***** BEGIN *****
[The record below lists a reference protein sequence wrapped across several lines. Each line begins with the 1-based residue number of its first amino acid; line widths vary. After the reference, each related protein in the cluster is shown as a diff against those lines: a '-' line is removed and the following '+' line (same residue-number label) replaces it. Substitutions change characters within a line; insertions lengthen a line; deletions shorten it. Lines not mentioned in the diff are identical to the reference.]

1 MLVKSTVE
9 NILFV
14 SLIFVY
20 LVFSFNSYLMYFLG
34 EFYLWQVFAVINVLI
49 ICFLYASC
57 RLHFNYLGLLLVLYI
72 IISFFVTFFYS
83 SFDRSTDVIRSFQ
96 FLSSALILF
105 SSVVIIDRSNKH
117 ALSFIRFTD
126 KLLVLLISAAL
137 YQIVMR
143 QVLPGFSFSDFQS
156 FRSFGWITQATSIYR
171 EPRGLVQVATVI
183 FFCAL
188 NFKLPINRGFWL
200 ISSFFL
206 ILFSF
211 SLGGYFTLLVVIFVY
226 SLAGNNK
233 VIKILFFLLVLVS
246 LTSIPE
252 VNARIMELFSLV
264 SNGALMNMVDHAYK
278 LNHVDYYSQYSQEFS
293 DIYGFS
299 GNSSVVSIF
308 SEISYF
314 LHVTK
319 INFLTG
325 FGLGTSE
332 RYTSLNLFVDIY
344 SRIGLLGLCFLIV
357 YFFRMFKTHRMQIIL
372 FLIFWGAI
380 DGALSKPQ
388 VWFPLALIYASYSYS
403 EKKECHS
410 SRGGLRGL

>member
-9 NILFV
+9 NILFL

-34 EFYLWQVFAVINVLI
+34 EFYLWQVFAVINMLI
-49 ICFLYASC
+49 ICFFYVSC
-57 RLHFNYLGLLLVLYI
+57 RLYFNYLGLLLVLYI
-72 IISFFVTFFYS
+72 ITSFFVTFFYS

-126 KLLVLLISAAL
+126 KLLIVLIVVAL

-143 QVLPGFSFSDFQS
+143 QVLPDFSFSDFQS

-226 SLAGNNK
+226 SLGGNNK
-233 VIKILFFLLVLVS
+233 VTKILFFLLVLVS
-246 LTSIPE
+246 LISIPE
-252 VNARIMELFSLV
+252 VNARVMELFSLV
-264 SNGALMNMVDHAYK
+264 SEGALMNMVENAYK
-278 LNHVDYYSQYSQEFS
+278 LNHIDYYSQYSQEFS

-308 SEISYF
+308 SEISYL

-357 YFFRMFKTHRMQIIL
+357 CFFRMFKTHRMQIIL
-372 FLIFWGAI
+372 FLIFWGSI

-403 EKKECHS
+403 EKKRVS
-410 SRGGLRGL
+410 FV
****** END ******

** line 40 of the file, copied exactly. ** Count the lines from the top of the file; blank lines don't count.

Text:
380 DGALSKPQ